Branching Out Blog

"Hear the Word! by Bill Ayres: Fifth Sunday in Lent

Posted by Bill Ayres on Mar 25, 2023 6:00:00 AM

A reading from the Prophecy of Ezekiel

(Ezekiel 37:12-14)

The Babylonian Exile (597 BC to 538 BC) was a terrible period in the history of the Jewish people. After a war in which forces of the Neo-Babylonian Empire sacked Jerusalem and destroyed the Temple of Solomon, a large number of Judeans were taken captive. Amid this tragedy, the prophet Ezekiel preached hope. Ezekiel lived in exile in Babylon which for thousands of Israelites was a grave. But Ezekiel has a message from God: “O my people, I will open your graves and have you rise from them, and bring you back to the land of Israel. Then you shall know that I am the Lord…. “I will put my spirit in you that you may live, and I will settle you upon your land…. I have promised, and I will do it.”

Ezekiel wasn’t preaching false hope. After the Persians conquered the Babylonians, King Cyrus freed the captive Israelites and sent them home to Jerusalem. In times of disaster, there are true prophets, sent from God, and false prophets. Sometimes, it is hard to tell the difference unless we listen to the Spirit dwelling within us and all around us.

 Responsorial Psalm

(Psalm 130:1-8)

“With the Lord there is mercy and the fullness of redemption.” Mercy is a key word for Pope Francis. He feels he experienced God’s mercy in a powerful way when he was a bishop in Argentina in a period of political strife and violence. It changed his life forever. He encourages us to seek God’s mercy throughout our lives.

A reading St. Paul's Letters to the Romans

(Romans 8:8-11)

Paul tells the Romans, “You are in the spirit, if only the Spirit of God dwells in you…. If the Spirit of the one who raised Jesus from the dead dwells in you, the one who raised Christ from the dead will give life to your mortal bodies also, through his Spirit dwelling in you.”

As you know, Paul was not always a believer in Jesus, but once he “got it” he was all in. He experienced the Holy Spirit in him, and he knew the power it gave him to face adversity, torture, and even death. He believed that his mortal body would be given a new life after death. Jesus died and will live forever, a seeming contradiction but not for Jesus and not for us, because God’s Spirit lives in us.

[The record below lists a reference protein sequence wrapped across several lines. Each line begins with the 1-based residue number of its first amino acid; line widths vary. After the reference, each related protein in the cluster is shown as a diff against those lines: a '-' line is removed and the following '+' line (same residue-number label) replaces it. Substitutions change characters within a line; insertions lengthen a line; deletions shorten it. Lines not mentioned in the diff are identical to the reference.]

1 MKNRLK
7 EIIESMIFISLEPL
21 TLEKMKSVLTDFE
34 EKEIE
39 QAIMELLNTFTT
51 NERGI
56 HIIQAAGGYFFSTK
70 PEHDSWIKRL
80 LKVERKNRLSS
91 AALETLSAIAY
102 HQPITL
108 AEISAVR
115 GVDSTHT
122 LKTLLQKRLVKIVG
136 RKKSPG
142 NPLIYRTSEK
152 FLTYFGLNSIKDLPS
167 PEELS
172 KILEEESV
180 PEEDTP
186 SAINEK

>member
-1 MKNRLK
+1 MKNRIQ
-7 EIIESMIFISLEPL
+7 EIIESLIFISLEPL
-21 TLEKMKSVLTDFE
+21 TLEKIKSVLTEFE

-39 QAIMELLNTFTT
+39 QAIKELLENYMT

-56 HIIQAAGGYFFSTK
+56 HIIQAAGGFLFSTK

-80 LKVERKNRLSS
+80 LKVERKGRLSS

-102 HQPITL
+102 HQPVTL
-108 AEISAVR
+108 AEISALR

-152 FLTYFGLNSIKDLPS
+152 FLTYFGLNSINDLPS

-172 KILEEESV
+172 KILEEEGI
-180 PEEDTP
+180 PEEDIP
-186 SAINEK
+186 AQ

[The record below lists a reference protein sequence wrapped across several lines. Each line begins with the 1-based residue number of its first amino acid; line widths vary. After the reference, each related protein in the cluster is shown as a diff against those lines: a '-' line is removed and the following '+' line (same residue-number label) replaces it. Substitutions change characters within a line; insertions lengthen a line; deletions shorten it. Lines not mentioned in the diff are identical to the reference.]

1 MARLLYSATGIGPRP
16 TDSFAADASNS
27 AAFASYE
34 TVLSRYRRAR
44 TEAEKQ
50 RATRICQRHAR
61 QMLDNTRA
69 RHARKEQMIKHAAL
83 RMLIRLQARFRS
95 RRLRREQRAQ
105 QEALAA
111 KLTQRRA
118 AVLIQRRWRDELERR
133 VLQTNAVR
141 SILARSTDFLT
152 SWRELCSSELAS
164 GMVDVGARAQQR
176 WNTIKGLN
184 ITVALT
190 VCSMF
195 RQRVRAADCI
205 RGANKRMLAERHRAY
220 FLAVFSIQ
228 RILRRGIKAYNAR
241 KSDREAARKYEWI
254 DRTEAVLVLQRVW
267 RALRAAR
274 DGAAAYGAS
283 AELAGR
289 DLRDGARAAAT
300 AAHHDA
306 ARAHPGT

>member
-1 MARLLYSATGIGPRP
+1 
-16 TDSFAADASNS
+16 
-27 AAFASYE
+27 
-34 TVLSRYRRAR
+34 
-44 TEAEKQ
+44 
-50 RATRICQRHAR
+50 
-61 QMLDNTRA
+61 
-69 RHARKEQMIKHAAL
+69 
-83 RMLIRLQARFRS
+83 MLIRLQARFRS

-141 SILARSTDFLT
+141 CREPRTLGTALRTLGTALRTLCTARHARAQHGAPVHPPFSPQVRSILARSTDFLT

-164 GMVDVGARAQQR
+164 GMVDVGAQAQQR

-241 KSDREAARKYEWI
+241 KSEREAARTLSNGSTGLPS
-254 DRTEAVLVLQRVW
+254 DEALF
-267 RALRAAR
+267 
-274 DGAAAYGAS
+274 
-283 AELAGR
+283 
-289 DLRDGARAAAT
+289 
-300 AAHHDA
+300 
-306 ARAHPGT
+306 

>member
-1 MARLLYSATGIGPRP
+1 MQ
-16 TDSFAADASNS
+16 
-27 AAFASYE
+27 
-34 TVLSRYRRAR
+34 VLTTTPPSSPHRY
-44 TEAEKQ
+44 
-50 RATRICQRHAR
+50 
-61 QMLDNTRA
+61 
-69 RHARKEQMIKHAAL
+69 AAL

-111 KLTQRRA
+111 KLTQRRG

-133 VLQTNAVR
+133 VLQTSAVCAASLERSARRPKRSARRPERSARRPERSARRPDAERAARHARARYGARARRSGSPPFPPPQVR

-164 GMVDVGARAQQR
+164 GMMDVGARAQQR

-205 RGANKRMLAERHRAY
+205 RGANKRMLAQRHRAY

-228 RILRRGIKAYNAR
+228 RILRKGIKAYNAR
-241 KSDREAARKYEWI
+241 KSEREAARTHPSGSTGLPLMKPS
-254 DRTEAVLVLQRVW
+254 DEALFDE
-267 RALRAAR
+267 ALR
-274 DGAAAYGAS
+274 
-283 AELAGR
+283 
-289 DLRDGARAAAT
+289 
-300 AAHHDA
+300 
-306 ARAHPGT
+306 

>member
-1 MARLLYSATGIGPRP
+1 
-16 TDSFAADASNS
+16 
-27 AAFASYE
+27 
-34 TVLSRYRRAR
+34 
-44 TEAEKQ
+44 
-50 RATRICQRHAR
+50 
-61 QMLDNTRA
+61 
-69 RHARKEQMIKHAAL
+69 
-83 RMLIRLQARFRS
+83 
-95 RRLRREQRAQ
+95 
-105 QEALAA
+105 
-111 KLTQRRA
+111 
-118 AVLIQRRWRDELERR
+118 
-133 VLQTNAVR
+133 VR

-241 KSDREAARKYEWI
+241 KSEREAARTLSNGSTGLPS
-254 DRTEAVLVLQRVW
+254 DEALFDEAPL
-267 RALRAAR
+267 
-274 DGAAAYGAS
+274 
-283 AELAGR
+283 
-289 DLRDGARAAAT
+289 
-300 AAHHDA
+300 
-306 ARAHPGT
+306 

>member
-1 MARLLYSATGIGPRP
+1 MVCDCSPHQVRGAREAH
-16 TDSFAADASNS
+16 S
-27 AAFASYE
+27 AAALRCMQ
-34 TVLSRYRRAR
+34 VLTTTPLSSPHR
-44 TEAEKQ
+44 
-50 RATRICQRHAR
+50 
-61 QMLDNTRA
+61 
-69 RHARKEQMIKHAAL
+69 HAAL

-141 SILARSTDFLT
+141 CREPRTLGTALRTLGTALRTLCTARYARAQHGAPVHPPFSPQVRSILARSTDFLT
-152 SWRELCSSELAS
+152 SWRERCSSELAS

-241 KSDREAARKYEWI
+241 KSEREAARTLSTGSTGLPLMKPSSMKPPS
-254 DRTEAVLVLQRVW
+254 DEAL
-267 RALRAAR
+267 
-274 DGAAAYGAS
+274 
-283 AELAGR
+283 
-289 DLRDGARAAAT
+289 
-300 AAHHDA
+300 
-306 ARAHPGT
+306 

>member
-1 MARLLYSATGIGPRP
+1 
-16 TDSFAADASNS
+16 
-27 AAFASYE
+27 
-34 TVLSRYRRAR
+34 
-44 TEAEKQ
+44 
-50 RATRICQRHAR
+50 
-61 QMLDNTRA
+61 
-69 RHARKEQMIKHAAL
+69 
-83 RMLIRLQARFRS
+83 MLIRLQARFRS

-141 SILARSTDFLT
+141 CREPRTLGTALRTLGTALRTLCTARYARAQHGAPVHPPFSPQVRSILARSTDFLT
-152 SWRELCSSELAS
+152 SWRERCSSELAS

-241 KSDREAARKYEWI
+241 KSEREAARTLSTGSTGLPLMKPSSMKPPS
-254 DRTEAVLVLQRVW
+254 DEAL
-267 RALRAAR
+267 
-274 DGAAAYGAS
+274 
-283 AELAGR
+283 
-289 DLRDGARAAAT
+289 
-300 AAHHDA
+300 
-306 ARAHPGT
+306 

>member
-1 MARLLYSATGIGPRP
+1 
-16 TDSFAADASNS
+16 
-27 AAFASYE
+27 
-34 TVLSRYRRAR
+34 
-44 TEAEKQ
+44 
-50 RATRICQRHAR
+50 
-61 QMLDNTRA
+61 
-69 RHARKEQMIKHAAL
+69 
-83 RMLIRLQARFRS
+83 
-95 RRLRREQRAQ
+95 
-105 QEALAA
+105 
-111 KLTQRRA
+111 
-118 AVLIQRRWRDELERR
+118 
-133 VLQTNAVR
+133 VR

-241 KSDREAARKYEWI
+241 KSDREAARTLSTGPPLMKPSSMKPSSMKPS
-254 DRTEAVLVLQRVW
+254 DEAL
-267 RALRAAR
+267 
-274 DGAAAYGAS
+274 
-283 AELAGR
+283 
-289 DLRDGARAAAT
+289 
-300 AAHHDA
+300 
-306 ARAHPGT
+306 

A reading from the holy Gospel according to John

(Chapter 11:1-45)

Let us try to really get into this beautiful story: “Jesus loved Martha and her sister and Lazarus.” Yes, Jesus loved everyone, but he was also fully human and had an especially deep friendship with this family. So, you would think that when Jesus heard that Lazarus had died, he would have rushed to comfort the family. No! “So, when he heard that (Lazarus) was ill, he remained for two days in the place where he was.” Then finally he said to his companions, “Let us go back to Judea.”

Of course, by then Lazarus was not only dead but already entombed. “Martha said to Jesus, ‘Lord, if you had been here my brother would not have died. But even now I know that whatever you ask of God, God will give you…. Jesus said to her, ‘Your brother will rise.’ Martha said to him, ‘I know he will rise, in the resurrection on the last day.’ Jesus told her, ‘I am the resurrection and the life; whoever believes in me, even if he dies, will live, and everyone who lives and believes in me will live forever. Do you believe this?’ She said, ‘Yes, Lord….’”